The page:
Proliferating human cells hypomorphic for origin recognition complex 2 and pre-replicative complex formation have a defect in p53 activation and Cdk2 kinase activation

Jamie K. Teer, Yuichi J. Machida, Helene Labit, Olivia Novac, Olivier Hyrien, Kathrin Marheineke, Maria Zannis-Hadjopoulos, Anindya Dutta

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25 Scopus citations


The Origin Recognition Complex (ORC) is a critical component of replication initiation. We have previously reported generation of an Orc2 hypomorph cell line (Δ/-) that expresses very low levels of Orc2 but is viable. We have shown here that Chk2 is phosphorylated, suggesting that DNA damage checkpoint pathways are activated. p53 was inactivated during the derivation of the Orc2 hypomorphic cell lines, accounting for their survival despite active Chk2. These cells also show a defect in the G1 to S-phase transition. Cdk2 kinase activation in G1 is decreased due to decreased Cyclin E levels, preventing progression into S-phase. Molecular combing of bromodeoxyuridine-labeled DNA revealed that once the Orc2 hypomorphic cells enter S-phase, fork density and fork progression are approximately comparable with wild type cells. Therefore, the low level of Orc2 hinders normal cell cycle progression by delaying the activation of G1 cyclin-dependent kinases. The results suggest that hypomorphic mutations in initiation factor genes may be particularly deleterious in cancers with mutant p53 or increased activity of Cyclin E/Cdk2.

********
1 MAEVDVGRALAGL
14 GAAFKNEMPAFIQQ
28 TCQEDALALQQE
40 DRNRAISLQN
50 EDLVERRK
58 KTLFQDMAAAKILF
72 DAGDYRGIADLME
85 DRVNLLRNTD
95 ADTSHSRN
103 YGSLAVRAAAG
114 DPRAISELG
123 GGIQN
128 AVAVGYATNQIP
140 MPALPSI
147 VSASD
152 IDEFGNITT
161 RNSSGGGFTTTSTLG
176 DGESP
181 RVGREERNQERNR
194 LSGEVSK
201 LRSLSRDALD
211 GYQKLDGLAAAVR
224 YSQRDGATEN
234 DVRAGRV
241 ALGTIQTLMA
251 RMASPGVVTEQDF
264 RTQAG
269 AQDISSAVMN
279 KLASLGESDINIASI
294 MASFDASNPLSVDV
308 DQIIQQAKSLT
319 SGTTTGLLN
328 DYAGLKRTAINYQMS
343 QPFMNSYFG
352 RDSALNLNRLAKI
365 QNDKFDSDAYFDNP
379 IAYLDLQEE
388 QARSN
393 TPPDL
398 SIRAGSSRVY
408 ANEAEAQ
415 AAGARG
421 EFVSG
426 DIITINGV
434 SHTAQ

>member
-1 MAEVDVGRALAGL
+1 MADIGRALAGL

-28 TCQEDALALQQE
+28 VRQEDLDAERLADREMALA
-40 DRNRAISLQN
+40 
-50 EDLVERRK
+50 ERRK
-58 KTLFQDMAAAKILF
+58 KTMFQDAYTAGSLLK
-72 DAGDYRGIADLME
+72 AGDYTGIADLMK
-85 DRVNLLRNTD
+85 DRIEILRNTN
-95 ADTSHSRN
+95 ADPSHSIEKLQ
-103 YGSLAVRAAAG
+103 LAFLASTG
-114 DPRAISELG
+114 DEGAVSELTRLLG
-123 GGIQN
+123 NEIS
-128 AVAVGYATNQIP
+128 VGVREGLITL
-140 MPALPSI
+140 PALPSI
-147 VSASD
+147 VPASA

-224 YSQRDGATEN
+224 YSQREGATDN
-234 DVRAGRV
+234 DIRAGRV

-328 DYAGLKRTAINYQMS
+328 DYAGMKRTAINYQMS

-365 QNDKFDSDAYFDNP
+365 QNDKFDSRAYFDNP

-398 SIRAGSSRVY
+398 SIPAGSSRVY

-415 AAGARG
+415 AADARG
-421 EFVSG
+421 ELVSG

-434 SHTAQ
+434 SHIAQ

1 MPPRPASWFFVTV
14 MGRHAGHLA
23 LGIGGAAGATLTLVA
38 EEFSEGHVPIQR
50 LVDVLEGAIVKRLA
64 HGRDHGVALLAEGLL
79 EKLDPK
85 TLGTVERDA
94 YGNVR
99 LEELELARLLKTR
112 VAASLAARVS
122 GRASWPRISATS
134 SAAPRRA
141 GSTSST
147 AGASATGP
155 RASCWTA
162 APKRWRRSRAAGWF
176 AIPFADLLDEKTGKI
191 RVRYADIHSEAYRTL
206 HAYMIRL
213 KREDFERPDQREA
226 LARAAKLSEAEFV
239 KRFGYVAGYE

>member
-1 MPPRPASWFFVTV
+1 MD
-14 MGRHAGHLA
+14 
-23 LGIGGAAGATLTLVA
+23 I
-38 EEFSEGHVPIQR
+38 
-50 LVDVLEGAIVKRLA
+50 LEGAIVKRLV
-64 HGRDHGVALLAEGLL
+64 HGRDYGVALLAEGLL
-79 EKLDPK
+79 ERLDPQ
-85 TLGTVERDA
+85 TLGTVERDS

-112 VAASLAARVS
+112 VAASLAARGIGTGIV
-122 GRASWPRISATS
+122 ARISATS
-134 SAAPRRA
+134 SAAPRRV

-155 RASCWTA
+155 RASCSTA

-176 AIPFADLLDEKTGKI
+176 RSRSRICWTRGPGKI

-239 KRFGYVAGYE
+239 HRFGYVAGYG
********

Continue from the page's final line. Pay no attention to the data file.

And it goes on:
Original languageEnglish (US)
Pages (from-to)6253-6260
Number of pages8
JournalJournal of Biological Chemistry
Issue number10
StatePublished - Mar 10 2006


ASJC Scopus subject areas

  • Biochemistry
  • Molecular Biology
  • Cell Biology

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